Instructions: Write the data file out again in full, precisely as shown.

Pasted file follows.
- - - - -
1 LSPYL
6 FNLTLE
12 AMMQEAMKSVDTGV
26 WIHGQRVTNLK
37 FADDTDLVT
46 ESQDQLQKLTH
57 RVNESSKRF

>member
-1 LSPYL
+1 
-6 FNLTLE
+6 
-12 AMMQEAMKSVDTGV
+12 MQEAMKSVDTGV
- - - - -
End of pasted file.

1 LSPYL
6 FNLTLE
12 AMMQEAMKSVDTGV
26 WIHGQRVTNLK
37 FADDTDLVT
46 ESQDQLQKLTH
57 RVNESSKRF

>member
-1 LSPYL
+1 
-6 FNLTLE
+6 
-12 AMMQEAMKSVDTGV
+12 MQEAMKSVDTGV